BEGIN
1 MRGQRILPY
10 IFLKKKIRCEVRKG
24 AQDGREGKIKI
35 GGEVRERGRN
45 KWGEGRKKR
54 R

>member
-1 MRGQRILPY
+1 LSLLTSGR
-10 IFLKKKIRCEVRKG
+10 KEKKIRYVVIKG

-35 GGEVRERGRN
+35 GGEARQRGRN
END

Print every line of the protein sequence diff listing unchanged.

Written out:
1 MRGQRILPY
10 IFLKKKIRCEVRKG
24 AQDGREGKIKI
35 GGEVRERGRN
45 KWGEGRKKR
54 R

>member
-1 MRGQRILPY
+1 LSLLTSGR
-10 IFLKKKIRCEVRKG
+10 KEKKIRYVVIKG

-35 GGEVRERGRN
+35 GGEARQRGRN